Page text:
• Cash for questions: Daily Telegraph and BBC expose Mercer

    1st June 2013 | News | Claire
  • As the former soldier turned Conservative MP strode into what he thought was the office of a lobbying company near Parliament, the offer on the table was clear.

    For a fee of £2,000 a month, Patrick Mercer, a popular figure in the House of Commons, would push the Government to allow the rogue Fijian regime to rejoin the Commonwealth.

    The smartly-dressed lobbyist Mr Mercer thought he was meeting said the parliamentary campaign was being funded by a group of anonymous businesses that wished to profit from Fiji’s return to the international fold.

    Unknown to the MP, the “lobbyist” was an undercover reporter investigating how Parliamentarians are prepared to influence the political process for paying clients.

    It is almost 20 years since the “cash for questions” scandal rocked Parliament and became a symbol of Tory sleaze, but there are still persistent allegations that some Parliamentarians are willing to break the rules.

    Undercover reporters from The Telegraph and the BBC’s Panorama approached MPs and peers who had been suspected of using their position in the Commons and Lords to advance their clients’ interests. During a series of meetings with Mr Mercer, it appeared that the allegations were well founded.

    At an early meeting, the former shadow minister set out what he could offer. “I should be rewarded for the advice that I give to yourselves and/or directly to the government of Fiji,” the MP said.

    A range of mechanisms are available to MPs wishing to raise concerns in the Commons. They can set up an all-party parliamentary group (APPG) to facilitate debate and publish reports, table motions to highlight issues and ask questions of ministers.

    During the meetings, Mr Mercer agreed to implement all three. However, there was a problem of which he was all too well aware: strict rules ban paid advocacy specifically to prevent a cash-for-lobbying scandal.

    Nonetheless, Mr Mercer was keen to proceed as agreed to set up and chair an APPG for Fiji on behalf of the lobbyists and suggested that publicly he would have to demonstrate a newfound interest in the Pacific islands.

    He said to the bogus lobbyist: “About the way [the clients] raise their problems and difficulties in Parliament, as the chairman of the APPG for Fiji this is something that interests me, in which I’m involved.”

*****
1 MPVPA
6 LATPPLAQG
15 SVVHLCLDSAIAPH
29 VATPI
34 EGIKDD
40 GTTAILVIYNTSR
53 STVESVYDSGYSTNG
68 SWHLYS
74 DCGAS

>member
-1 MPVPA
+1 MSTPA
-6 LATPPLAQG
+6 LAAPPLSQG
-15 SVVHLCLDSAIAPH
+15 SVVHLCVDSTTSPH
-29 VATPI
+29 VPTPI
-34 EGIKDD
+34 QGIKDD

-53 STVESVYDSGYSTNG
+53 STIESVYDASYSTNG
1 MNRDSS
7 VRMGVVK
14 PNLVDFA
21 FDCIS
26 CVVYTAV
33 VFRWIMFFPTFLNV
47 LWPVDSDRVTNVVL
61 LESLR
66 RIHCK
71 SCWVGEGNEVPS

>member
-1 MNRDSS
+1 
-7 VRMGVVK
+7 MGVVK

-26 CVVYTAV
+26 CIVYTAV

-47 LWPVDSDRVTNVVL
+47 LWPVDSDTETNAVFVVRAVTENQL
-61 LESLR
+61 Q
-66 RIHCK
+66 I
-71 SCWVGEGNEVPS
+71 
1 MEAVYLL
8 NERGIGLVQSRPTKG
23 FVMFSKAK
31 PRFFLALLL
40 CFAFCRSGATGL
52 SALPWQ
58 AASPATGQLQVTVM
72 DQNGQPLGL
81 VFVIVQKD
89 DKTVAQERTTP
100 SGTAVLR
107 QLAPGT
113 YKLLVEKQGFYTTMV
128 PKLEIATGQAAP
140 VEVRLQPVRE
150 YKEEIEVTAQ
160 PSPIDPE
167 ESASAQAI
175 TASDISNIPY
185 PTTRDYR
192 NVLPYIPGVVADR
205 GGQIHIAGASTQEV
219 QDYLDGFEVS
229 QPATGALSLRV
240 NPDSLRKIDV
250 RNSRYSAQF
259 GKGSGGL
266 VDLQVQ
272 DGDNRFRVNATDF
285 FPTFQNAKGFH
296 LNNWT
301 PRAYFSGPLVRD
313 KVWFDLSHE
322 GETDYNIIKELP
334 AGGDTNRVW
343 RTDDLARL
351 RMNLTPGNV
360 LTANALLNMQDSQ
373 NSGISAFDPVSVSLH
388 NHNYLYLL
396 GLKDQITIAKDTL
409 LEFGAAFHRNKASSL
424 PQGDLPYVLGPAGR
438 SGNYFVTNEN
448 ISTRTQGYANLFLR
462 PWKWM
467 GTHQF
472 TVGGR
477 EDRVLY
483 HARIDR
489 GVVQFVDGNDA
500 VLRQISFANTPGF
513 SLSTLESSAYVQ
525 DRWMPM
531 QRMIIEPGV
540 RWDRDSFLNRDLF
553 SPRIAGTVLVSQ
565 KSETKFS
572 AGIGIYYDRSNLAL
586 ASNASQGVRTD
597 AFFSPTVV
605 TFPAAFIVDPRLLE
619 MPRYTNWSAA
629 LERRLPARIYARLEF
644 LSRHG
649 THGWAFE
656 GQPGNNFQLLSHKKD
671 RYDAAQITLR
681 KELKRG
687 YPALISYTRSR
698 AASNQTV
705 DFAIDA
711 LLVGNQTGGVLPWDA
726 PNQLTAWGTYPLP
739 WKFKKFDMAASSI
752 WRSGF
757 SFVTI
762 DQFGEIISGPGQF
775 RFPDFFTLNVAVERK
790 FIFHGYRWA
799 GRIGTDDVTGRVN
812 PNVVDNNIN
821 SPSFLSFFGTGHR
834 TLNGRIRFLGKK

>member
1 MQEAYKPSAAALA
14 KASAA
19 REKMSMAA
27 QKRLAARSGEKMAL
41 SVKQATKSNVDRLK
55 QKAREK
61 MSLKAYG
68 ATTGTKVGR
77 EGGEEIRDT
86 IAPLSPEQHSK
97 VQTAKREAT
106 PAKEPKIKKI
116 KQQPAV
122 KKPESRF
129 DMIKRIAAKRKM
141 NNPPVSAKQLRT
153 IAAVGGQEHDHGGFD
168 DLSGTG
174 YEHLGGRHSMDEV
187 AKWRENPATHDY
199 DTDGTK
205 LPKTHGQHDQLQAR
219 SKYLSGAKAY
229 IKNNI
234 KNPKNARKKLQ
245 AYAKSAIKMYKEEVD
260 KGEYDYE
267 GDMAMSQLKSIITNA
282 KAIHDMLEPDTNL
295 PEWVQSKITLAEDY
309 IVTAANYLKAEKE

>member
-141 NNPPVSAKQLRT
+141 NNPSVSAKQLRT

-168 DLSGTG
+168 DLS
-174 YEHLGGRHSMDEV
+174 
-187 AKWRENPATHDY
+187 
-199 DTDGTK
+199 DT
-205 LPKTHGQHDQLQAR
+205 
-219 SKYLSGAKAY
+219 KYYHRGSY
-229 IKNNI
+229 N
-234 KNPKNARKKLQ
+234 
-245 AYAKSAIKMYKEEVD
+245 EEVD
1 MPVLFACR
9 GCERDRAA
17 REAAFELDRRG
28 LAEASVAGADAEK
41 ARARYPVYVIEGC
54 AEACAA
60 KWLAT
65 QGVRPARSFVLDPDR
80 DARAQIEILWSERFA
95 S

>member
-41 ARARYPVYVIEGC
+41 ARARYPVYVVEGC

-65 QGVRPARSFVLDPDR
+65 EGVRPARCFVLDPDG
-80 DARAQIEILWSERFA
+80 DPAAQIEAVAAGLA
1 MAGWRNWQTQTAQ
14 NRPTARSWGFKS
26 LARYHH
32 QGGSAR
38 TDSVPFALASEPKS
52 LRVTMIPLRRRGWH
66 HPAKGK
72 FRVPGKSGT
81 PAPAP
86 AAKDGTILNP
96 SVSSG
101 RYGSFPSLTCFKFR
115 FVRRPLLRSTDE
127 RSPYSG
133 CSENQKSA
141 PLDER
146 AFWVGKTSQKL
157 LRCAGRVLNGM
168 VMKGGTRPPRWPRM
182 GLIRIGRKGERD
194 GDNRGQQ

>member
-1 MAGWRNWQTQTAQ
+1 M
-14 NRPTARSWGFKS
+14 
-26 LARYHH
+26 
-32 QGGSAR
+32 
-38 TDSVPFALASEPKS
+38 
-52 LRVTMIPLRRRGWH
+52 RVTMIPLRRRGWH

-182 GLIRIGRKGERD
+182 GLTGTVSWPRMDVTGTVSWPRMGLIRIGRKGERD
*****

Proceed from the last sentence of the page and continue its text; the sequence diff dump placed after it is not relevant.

Mr Mercer stressed that officially, “as far as the consultancy is concerned, that happens outside of parliamentary hours”.

    He added: “And I leave my parliamentary coat hanging outside.”

    “When I come to consult you, or, sorry, when you come to consult, sorry, when I come for you to consult me. However that manifests itself, that will never take place on parliamentary property.”

    “I understand that,” said the reporter.

    Mr Mercer added: “We must make sure that our client is completely clear that they are talking to a private individual.”

    The Conservative MP began reading his contract which specified that his work involved Fiji, which Mr Mercer wanted to remove from the official paperwork.

    The bogus lobbyist asked Mr Mercer: “I couldn’t work out why you wanted the word ‘Fiji’ struck out [of the contract]?”

    “Because, because … right, I might be being oversensitive,” the MP replied.

    Mr Mercer suggested he describe himself as a “consultant” for the lobbying firm, to apparently obscure the link to Fiji.

    “OK. You’re paying me £2,000 a month, if you want to talk to me about defence issues, security issues, policing issues, outside of Fiji, I’m your consultant.”

    The Conservative MP agreed to sign the contract and conversation returned to the job at hand – lobbying Parliament over Fiji. “We mentioned briefly the EDM [early day motion], it’s just that I’ve got to show the client that something’s up and running,” said the undercover reporter as he passed the MP a document showing proposed wording for the motion.